Some middle aged Chinese ladies who happened to also be at this place came to our rescue. They said that they lived in Kaili where we were staying and would drive us back at 4pm. In all there was about 12 of them, all friends, who invited us to have lunch with them. They didn’t speak a word of English, they all peeled young bamboo shoots together, and cooked up a spicy fish and bamboo soup. We all sat on tiny wooden stools around a tiny wooden table with a hot plate and the soup was eaten. It was delicious. One of the men started teaching us some interesting points about Chinese characters, and another was telling us that his daughter was studying in America. The blue sky, the peaceful mountains, the river and the kindness of these people made it the most spectacular day. After a couple of hours of having lunch (which was 20% eating, 80% trying not to swallow fish bones), we all drove to another Miao village.
Unlike yesterday’s, which was a giant tourist attraction, this one was authentic. The architecture was the same – wooden with tiled roofs, but the main square was filled with rice and chillies drying in the sun. Kids were playing in the water on bamboo rafts, old ladies in traditional clothes were sitting by the street, people were working in the enormous rice fields. It was a very humbling place to see. Our last stop of the day was a mini waterfall that we hiked down to, crossed a few streams and enjoyed being in the natural environment. Then they drove us home. If it hadn’t been for them we might still be wandering around those Chinese mountains, but everything always works out in the end.
The following day we took the bus to the capital of the province called Guiyang, which was a thriving metropolis compared to Kaili! We spent the remainder of the day and the next day at Qianling Park which was beautiful. We wandered through bamboo forest, along a river covered in blooming lotus flowers, among a large temple from the Ming and Qing dynasties and I had my palm read by an old Chinese man who, after 10 minutes, told me it was ¥100! I forgot about the importance of negotiating a price beforehand….. The other place we wandered through was the JiaXiu Pavillion. This was where the best scholars of the province studied in ancient times.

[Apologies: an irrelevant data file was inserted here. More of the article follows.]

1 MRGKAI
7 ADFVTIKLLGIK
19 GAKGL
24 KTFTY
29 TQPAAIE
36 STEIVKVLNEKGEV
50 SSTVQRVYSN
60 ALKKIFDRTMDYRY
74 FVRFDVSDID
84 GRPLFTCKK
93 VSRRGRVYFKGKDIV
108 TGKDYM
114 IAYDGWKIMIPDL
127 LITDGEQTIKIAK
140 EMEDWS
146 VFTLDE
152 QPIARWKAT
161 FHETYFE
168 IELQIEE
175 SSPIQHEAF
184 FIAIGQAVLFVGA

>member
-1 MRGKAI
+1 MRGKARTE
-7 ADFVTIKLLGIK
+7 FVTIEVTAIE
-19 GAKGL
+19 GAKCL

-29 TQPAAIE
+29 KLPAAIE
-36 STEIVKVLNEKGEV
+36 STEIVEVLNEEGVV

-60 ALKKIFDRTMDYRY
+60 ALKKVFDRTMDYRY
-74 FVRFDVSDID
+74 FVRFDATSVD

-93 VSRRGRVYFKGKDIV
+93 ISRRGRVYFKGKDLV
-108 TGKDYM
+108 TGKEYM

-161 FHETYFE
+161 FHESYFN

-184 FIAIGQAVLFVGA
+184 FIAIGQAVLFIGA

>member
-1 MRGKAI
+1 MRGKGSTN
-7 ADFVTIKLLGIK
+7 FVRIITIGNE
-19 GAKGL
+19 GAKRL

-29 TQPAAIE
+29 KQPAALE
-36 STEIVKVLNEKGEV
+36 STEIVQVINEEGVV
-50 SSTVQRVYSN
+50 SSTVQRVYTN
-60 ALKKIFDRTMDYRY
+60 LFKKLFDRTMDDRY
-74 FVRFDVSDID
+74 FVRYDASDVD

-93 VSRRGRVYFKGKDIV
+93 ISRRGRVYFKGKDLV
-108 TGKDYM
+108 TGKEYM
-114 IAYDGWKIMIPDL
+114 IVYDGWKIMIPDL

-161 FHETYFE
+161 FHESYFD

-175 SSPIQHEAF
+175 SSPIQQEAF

We ate fresh fruit and drank Chinese tea overlooking the water that was lined with willow trees, their vines draping into the water like curtains. It was so peaceful. The pavilion was beautiful, we met another Chinese artist and watched in admiration as he painted a Chinese fan with delicate flowers. We wandered the path of the willow trees, ended up in a market selling fruit, vegetables I’ve never seen before, meat, noodles and street food. We tried some fried rice, roasted chestnuts, sticky rice stuffed with black beans and deep fried, and rice buns made with rice and sugar. Before we knew it, we were boarding the train back to Foshan. We had a wonderful time away but I was not sad to be returning home, throughout the week I missed my students and although I would have loved to continue exploring Guizhou, I was excited to see my kids the following day.